Breastfeeding is the physiological norm for human babies, and has nurtured their growth and development for 200 000 years. The effects of feeding babies with modified cows’ milk are still coming to light (Box 43.1), but breastfeeding provides optimal nutrition, primes the immune system, stimulates neurological development, facilitates a loving mother–baby relationship and enhances maternal health.
Despite social pressures to bottlefeed, many women choose breastfeeding but some struggle due to lack of skilled support and stop sooner than they wanted. Midwives are key to helping women achieve their breastfeeding goals.
During labour, ask the women how she would like to welcome her baby and explain the benefits of skin-to-skin contact (Box 43.2). With her consent, place the newborn on her chest, where it can be assessed and dried. Let the baby rest; covered with a dry towel and hat. Observe them frequently to maintain safety. If undisturbed and un-medicated (no opiates in labour), babies will crawl and attach at the breast using a series of instinctive behaviours. This is best facilitated with the mother in a laidback position as gravity holds the baby against the mother’s body, enabling them to move and suckle. Encourage the mother to follow her instincts to help her baby.
Laidback feeding is most restful but some women prefer an upright position. This can be more difficult for the baby as gravity pulls them away from the nipple. Figure 43.1 shows different ways she can hold her baby. Help the woman get comfortable with her back and shoulders supported. She should hold the baby very close to her body ensuing the baby’s arms are not between them. The baby’s head should be free to tilt back. The baby’s ear, shoulder and hip should be in line, not twisting to reach the nipple. Finally the baby’s nose should be level with the nipple so when the baby tilts its head back to open its mouth wide, the nipple is in the right place. The mother can express a little milk and brush the nipple against the baby’s lips to stimulate the rooting reflex. If she is holding her breast, her fingers should be well behind the nipple. When the baby opens its mouth wide, she should swiftly bring them closer (with the nipple directed towards the roof of the mouth) so the baby can draw in a good amount of the pigmented areola as well as the nipple.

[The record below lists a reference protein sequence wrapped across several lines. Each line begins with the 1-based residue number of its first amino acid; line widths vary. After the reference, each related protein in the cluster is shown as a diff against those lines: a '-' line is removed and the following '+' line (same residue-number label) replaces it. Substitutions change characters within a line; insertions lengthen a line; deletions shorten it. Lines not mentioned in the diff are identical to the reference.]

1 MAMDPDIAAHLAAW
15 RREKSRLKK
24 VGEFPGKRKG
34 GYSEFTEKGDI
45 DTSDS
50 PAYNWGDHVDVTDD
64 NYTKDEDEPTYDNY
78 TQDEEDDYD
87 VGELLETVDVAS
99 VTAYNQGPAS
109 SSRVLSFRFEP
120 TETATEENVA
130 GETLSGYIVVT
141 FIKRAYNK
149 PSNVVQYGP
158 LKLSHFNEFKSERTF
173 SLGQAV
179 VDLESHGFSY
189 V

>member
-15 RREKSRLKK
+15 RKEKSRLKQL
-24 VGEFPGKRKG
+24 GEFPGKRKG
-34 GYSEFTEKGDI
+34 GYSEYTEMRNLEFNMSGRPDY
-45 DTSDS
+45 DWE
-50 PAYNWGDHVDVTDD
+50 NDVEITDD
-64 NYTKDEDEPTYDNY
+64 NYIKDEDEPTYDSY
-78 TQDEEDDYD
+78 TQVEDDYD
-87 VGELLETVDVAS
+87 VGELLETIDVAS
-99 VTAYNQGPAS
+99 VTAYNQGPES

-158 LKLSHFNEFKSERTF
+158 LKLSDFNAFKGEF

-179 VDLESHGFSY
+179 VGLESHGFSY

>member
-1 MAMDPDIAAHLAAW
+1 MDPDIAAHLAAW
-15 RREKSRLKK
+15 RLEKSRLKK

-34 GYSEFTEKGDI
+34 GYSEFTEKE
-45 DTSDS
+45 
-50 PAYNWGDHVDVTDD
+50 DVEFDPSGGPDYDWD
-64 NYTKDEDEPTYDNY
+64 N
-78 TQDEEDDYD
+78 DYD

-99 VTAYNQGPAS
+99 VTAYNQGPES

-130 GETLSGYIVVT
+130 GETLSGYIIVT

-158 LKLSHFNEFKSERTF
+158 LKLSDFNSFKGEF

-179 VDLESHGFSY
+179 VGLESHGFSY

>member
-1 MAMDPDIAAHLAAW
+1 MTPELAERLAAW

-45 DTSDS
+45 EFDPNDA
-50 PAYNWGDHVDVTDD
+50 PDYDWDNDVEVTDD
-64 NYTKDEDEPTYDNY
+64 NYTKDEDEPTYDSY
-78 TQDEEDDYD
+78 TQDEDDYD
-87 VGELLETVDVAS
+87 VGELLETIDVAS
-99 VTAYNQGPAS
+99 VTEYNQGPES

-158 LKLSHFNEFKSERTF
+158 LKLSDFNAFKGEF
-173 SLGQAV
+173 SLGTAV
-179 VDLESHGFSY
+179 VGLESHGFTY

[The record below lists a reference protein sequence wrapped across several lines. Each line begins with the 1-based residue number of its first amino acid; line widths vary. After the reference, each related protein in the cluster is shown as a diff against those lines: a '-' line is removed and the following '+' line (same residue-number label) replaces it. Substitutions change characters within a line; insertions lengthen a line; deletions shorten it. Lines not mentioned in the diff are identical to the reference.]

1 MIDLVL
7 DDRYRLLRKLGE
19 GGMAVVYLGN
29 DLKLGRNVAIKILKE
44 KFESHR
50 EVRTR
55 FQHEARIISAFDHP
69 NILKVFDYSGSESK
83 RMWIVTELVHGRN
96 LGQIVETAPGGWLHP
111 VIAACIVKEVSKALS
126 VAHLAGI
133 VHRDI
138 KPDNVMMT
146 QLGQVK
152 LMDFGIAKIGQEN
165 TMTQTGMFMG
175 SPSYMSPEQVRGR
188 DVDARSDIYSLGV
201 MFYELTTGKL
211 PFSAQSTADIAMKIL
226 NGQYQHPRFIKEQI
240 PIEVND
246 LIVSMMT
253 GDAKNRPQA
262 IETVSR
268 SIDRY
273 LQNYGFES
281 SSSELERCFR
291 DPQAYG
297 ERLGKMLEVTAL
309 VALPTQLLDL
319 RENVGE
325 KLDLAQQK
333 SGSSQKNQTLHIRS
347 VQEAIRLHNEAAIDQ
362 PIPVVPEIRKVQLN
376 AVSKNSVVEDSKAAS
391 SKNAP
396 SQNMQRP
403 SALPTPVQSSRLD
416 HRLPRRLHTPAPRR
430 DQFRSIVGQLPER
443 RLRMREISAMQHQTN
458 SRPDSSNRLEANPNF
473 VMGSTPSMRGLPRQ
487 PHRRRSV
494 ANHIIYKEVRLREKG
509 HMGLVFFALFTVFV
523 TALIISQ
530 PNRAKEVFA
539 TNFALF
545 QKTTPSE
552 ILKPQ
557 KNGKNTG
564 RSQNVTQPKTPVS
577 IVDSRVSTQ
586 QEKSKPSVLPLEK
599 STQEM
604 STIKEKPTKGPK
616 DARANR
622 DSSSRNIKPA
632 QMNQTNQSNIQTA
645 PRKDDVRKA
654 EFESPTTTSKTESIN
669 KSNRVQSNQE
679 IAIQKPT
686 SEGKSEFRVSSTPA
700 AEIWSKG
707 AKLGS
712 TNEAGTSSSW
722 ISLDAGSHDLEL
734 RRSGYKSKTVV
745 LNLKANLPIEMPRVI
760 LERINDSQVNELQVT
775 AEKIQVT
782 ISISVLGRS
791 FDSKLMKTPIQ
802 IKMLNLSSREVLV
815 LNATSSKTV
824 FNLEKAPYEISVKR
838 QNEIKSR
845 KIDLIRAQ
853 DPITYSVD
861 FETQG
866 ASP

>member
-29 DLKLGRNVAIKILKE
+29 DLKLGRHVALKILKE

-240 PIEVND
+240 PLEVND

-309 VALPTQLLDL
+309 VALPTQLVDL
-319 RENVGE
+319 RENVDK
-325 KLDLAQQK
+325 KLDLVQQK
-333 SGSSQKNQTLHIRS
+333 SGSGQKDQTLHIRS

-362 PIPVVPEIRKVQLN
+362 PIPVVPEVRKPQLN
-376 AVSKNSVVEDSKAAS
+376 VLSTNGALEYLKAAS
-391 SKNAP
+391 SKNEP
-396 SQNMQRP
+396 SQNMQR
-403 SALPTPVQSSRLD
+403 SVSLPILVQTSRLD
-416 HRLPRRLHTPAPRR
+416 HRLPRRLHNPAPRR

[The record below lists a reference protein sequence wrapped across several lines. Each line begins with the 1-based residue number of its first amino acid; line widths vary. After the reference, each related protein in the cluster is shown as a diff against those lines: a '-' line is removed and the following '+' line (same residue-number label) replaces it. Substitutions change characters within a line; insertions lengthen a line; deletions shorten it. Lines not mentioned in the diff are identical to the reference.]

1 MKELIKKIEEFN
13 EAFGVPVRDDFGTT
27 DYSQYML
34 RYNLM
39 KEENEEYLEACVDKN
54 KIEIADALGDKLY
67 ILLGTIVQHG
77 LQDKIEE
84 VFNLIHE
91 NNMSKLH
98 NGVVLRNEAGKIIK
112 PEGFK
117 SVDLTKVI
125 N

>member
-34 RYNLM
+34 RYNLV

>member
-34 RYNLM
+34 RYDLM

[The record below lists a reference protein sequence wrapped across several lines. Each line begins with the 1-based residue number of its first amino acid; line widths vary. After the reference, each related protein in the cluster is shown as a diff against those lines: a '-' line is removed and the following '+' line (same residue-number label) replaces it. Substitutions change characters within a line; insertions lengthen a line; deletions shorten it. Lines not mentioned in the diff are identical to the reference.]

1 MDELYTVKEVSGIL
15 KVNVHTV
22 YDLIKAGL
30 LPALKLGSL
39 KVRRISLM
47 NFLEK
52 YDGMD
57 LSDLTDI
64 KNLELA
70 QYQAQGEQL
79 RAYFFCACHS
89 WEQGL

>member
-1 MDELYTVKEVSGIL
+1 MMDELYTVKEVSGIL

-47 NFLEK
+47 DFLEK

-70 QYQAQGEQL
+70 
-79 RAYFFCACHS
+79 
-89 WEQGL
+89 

Give verbal guidance and demonstrate using a doll. Avoid holding the woman’s breast – this can be disempowering compared with achieving a successful latch for herself. If a woman wants more practical help, offer to put your hands over hers to guide her as she helps her baby. Once the baby is well latched, encourage the woman to relax. The baby should remain in skin-to-skin contact until after this first feed. Encourage the mother to ask for help with the next feed.
Feeding should be part of a sensitive reciprocal relationship. Keep mother and baby together, encourage the woman to notice early feeding cues (e.g. stirring, lip-licking, rooting) and to hold, watch and feed her baby frequently. These behaviours raise maternal oxytocin levels, triggering the milk ejection reflex (driving milk down the ducts to the nipple) and facilitating bonding by enhancing mothering behaviours. Infant oxytocin levels are also raised and stimulate brain development. The more she watches her baby the sooner the mother will understand their needs. She should offer the breast in response to any early cues for feeding or comfort, well before the baby get distressed as they cannot feed when crying. Each feed triggers the pituitary gland to release prolactin. This hormone stimulates the lactocytes in the breast to secrete more milk – so frequent feeding will establish a good milk supply.
Ask the mother how she feels feeding is going and listen carefully to any concerns she has. Consider her wellbeing as pain, anaemia or infection can affect her ability to cope with feeding. Ask about the baby’s feeding pattern and nappy contents. Infrequent wet and dirty nappies or a slow change from meconium suggest insufficient milk transfer. Examine the baby to confirm wellbeing or detect signs of poor feeding such jaundice. Most newborns lose weight initially as they pass meconium and excrete (as urine) the excess fluid they were born with. Whilst a loss of up to 10% of birthweight is considered acceptable, a baby who has lost 7–10% should be carefully assessed and the mother supported to increase milk transfer. Greater weight loss requires an infant feeding specialist or medical practitioner referral.
Observe a breastfeed to give the mother positive feedback about her skills or if you have concerns about her feeding experience or the baby’s wellbeing. Box 43.3 indicates signs of effective feeding. If the woman is experiencing nipple pain, suggest alternative ways of holding and latching the baby, based on the CHINS acronym (Box 43.4). If you or the mother are concerned about milk intake, encourage her to enjoy periods of skin-to-skin contact, feed more frequently, including at night (more prolactin is released at night), offer both breasts every feed, and stimulate the baby to keep suckling. Also offer additional visits from a breastfeeding support worker.
Praise and encouragement help women keep going through early difficulties. Breastfeeding can take a few weeks to get established but becomes a lovely relaxed experience as the mother’s confidence grows.